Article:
Scientists train spider to jump around, jump up, jump up and get down.

Written by on May 9, 2018 in Rare Critters - No comments

Bummed you can’t get your dog to fetch? Saddened you can’t get your cat to walk on a leash?

Well, leave it to some scientists to make you feel like a total failure as an animal trainer.

Researchers at the University of Manchester have taught a spider to jump on command. Then, they used CT scanning as well as high-speed, high-resolution cameras to capture the spider’s every move.

Seriously. This happened. And it’s amazing.

The findings have just been published in the journal Nature Scientific Reports demonstrating the athleticism of one particular Regal Jumping Spider, named Kim, as she leapt from one platform to another in impressive fashion.

“Our results show that spiders can accurately plan jumps to achieve a specific landing target.”

Researchers at the University of Manchester taught a spider to jump on demand/YouTube

While Kim can leap up to 6 times her body length, the best a human can do is 1.5.

The study’s lead author, Dr. Mostafa Nabawy, notes “The force on the legs at take-off can be up to 5 times the weight of the spider – this is amazing and if we can understand these biomechanics we can apply them to other areas of research.”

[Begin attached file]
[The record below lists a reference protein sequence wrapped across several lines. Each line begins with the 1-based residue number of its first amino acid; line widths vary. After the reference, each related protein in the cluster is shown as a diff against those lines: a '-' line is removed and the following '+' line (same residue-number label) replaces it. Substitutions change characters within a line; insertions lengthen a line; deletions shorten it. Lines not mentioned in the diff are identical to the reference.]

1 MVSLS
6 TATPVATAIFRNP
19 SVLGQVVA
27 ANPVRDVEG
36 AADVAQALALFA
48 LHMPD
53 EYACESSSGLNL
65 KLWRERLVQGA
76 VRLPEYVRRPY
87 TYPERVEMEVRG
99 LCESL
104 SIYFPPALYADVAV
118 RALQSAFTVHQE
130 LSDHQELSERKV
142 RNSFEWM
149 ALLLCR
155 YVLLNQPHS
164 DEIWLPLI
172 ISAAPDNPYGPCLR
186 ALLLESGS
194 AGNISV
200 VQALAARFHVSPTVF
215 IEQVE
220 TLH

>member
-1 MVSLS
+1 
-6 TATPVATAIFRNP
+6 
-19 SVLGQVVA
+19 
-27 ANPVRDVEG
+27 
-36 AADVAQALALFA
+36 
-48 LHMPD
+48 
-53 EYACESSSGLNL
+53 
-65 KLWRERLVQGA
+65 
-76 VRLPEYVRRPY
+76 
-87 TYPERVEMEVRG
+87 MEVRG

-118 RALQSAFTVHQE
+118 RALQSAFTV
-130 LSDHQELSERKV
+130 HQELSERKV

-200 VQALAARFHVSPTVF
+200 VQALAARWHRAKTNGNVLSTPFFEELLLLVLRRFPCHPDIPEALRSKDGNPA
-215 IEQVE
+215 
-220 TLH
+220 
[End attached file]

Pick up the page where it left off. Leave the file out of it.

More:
For example, what can we learn about building micro jumping robots from the real deal? And, how can we use engineering to better understand animal locomotion?

Plus, it’s pretty mesmerizing to watch.

But if spiders give you the creepy crawlies, you might want to look away.

For the record, the research wasn’t without difficulty.

Three spiders that were to be part of the study refused to jump

Only Kim was up to the task.

Kim ate one small locust a week during the study/University of Manchester

The researchers would move her between the take-off and landing platforms.

You know, show her the ropes.

That way she became familiar with the challenge. Then she’d jump varying lengths and heights. And she was neither enticed with food and encouraged with a nudge or with puff of air.

“Our results suggest that whilst Kim can move her legs hydraulically, she does not need the additional power from hydraulics to achieve her extraordinary jumping performance,” study co-author Dr. Bill Crowther, said in a statement.

Photos University of Manchester

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About the Author

Dawn Walton

Recovering newspaper reporter.

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